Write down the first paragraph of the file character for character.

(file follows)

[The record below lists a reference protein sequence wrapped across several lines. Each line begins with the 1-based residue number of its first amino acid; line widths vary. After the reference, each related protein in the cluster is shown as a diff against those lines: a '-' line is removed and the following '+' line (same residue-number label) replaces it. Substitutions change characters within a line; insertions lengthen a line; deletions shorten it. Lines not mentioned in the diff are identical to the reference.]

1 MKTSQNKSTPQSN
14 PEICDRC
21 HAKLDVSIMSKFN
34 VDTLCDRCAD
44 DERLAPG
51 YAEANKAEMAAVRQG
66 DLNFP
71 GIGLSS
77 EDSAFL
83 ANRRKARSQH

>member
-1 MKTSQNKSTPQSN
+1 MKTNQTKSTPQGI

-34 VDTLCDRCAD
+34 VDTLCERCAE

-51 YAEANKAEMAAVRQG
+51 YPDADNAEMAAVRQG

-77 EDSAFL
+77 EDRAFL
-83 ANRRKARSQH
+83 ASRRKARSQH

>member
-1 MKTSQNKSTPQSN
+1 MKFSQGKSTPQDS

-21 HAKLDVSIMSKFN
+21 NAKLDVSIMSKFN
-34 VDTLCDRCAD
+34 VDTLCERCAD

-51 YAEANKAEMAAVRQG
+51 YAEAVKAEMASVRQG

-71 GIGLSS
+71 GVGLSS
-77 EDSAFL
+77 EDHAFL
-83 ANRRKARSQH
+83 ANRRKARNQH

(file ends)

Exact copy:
[The record below lists a reference protein sequence wrapped across several lines. Each line begins with the 1-based residue number of its first amino acid; line widths vary. After the reference, each related protein in the cluster is shown as a diff against those lines: a '-' line is removed and the following '+' line (same residue-number label) replaces it. Substitutions change characters within a line; insertions lengthen a line; deletions shorten it. Lines not mentioned in the diff are identical to the reference.]